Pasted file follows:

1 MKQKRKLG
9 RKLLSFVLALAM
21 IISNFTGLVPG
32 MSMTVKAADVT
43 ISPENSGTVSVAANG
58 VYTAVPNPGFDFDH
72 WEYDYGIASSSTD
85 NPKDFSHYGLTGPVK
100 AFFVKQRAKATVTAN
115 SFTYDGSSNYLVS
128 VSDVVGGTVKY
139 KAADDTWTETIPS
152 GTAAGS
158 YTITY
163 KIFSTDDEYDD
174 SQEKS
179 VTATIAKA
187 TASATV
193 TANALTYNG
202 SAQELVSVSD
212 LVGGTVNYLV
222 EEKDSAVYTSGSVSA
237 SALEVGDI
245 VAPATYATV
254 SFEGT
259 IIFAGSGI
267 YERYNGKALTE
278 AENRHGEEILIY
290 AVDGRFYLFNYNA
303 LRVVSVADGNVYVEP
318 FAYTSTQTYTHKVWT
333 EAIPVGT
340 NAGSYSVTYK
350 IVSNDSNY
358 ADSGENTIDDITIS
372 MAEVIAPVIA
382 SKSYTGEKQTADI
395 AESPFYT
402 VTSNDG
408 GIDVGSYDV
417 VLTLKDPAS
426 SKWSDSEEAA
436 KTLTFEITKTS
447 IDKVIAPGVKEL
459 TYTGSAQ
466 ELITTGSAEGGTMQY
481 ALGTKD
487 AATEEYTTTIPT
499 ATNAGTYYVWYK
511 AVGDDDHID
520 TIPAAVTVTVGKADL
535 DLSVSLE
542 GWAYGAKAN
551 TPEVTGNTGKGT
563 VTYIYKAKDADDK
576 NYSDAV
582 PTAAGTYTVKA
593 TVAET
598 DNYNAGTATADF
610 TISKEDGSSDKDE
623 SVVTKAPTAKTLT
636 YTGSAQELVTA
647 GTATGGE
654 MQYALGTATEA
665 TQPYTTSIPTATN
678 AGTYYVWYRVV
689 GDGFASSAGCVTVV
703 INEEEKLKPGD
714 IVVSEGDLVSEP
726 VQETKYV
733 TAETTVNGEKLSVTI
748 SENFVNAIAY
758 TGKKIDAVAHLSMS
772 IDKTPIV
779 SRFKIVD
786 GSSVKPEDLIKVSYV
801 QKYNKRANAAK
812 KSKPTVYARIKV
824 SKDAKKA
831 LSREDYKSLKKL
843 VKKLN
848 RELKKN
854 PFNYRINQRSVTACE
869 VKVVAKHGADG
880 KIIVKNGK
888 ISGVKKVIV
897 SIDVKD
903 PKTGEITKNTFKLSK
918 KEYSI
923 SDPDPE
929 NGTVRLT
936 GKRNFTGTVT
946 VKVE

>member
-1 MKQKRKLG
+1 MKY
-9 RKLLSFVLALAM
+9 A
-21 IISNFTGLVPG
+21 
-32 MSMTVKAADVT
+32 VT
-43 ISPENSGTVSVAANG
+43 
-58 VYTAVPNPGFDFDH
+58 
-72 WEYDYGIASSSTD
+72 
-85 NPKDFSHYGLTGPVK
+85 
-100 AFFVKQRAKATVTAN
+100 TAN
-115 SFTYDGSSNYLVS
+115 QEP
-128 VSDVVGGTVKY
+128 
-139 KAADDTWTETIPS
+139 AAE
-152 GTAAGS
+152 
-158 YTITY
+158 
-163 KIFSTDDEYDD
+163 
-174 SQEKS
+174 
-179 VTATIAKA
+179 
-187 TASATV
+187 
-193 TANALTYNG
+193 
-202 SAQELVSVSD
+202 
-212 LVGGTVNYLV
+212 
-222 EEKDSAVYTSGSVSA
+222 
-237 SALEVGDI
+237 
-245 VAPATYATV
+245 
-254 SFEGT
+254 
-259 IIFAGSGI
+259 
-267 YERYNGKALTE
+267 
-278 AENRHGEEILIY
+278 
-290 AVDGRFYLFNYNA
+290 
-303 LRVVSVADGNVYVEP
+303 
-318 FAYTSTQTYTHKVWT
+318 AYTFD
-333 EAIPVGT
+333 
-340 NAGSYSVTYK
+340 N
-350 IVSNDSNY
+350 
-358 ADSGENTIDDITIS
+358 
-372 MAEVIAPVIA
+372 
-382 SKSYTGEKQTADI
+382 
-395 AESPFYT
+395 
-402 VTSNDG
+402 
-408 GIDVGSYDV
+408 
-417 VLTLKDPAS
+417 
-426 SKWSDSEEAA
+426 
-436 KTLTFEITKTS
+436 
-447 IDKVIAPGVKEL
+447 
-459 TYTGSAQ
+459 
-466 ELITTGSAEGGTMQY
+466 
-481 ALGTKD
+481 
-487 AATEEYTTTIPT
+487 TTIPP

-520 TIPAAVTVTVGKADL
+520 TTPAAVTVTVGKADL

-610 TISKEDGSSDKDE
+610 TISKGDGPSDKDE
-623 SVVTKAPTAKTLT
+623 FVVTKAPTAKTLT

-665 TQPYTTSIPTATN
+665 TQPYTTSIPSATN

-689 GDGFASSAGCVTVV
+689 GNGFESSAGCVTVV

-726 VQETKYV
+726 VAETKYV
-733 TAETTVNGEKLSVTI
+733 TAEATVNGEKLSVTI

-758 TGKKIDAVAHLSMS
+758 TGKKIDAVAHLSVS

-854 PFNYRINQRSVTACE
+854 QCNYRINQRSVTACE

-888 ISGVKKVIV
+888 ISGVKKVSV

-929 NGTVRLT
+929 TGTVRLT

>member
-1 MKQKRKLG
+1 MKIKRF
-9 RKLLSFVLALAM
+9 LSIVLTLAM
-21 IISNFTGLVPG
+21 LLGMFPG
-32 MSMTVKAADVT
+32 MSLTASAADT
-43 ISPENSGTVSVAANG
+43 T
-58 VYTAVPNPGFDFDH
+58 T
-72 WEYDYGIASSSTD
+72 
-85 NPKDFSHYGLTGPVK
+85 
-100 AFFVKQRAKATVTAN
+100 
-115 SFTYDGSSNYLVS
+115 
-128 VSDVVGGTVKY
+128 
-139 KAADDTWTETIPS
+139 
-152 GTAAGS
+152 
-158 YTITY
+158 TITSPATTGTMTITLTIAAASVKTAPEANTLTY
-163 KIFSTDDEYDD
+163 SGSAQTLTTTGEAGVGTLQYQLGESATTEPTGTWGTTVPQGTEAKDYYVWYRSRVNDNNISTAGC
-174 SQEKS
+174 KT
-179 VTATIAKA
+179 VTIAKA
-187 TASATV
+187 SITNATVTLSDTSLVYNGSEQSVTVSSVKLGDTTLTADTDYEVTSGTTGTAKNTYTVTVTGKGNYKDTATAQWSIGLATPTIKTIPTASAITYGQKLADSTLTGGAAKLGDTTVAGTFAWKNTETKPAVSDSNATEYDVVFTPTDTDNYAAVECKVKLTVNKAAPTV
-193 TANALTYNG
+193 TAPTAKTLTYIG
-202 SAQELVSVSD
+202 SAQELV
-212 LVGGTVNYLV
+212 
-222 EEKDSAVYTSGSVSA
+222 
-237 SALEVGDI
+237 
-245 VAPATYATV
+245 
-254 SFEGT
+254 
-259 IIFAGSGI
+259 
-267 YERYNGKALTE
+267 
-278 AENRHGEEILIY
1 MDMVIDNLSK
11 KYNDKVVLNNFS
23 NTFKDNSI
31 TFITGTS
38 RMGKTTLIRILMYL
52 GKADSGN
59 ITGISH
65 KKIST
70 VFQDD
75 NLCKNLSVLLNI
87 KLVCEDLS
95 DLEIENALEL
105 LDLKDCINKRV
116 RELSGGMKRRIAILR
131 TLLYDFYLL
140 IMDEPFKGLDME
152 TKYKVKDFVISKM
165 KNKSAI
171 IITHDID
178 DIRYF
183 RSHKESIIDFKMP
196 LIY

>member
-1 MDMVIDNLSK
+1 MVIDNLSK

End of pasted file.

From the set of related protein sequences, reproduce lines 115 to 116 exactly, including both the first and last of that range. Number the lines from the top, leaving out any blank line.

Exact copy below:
-128 VSDVVGGTVKY
+128 